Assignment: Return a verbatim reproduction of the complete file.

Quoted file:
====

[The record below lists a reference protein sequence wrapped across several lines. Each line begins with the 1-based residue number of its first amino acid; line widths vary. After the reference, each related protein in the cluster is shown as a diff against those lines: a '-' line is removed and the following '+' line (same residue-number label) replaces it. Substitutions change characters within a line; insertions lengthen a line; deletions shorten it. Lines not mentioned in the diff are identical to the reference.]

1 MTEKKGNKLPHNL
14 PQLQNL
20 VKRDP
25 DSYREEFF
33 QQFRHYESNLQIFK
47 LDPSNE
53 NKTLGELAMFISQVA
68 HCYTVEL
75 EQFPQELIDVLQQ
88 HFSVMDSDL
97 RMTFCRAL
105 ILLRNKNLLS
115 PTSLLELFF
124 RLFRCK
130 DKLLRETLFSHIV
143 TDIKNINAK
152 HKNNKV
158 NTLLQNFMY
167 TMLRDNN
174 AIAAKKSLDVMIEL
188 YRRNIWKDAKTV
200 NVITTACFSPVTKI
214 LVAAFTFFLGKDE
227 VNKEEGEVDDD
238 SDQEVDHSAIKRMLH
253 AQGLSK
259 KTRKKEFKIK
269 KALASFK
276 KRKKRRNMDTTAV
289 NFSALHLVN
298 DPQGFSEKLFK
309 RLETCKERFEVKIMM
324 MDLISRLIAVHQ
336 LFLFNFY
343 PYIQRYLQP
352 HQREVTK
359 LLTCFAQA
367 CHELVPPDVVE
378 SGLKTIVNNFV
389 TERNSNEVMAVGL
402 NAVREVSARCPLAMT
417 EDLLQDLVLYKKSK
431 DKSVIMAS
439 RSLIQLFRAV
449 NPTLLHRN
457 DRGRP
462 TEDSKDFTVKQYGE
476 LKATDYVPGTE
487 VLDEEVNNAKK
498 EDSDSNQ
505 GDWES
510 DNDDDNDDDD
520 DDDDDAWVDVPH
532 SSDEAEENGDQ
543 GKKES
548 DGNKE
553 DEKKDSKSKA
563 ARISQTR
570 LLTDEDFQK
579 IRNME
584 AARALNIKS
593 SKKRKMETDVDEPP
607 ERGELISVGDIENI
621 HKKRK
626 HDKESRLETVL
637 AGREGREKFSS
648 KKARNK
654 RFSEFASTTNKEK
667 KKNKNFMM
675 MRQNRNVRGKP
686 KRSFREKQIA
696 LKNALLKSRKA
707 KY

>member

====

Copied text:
[The record below lists a reference protein sequence wrapped across several lines. Each line begins with the 1-based residue number of its first amino acid; line widths vary. After the reference, each related protein in the cluster is shown as a diff against those lines: a '-' line is removed and the following '+' line (same residue-number label) replaces it. Substitutions change characters within a line; insertions lengthen a line; deletions shorten it. Lines not mentioned in the diff are identical to the reference.]

1 MTEKKGNKLPHNL
14 PQLQNL
20 VKRDP
25 DSYREEFF
33 QQFRHYESNLQIFK
47 LDPSNE
53 NKTLGELAMFISQVA
68 HCYTVEL
75 EQFPQELIDVLQQ
88 HFSVMDSDL
97 RMTFCRAL
105 ILLRNKNLLS
115 PTSLLELFF
124 RLFRCK
130 DKLLRETLFSHIV
143 TDIKNINAK
152 HKNNKV
158 NTLLQNFMY
167 TMLRDNN
174 AIAAKKSLDVMIEL
188 YRRNIWKDAKTV
200 NVITTACFSPVTKI
214 LVAAFTFFLGKDE
227 VNKEEGEVDDD
238 SDQEVDHSAIKRMLH
253 AQGLSK
259 KTRKKEFKIK
269 KALASFK
276 KRKKRRNMDTTAV
289 NFSALHLVN
298 DPQGFSEKLFK
309 RLETCKERFEVKIMM
324 MDLISRLIAVHQ
336 LFLFNFY
343 PYIQRYLQP
352 HQREVTK
359 LLTCFAQA
367 CHELVPPDVVE
378 SGLKTIVNNFV
389 TERNSNEVMAVGL
402 NAVREVSARCPLAMT
417 EDLLQDLVLYKKSK
431 DKSVIMAS
439 RSLIQLFRAV
449 NPTLLHRN
457 DRGRP
462 TEDSKDFTVKQYGE
476 LKATDYVPGTE
487 VLDEEVNNAKK
498 EDSDSNQ
505 GDWES
510 DNDDDNDDDD
520 DDDDDAWVDVPH
532 SSDEAEENGDQ
543 GKKES
548 DGNKE
553 DEKKDSKSKA
563 ARISQTR
570 LLTDEDFQK
579 IRNME
584 AARALNIKS
593 SKKRKMETDVDEPP
607 ERGELISVGDIENI
621 HKKRK
626 HDKESRLETVL
637 AGREGREKFSS
648 KKARNK
654 RFSEFASTTNKEK
667 KKNKNFMM
675 MRQNRNVRGKP
686 KRSFREKQIA
696 LKNALLKSRKA
707 KY

>member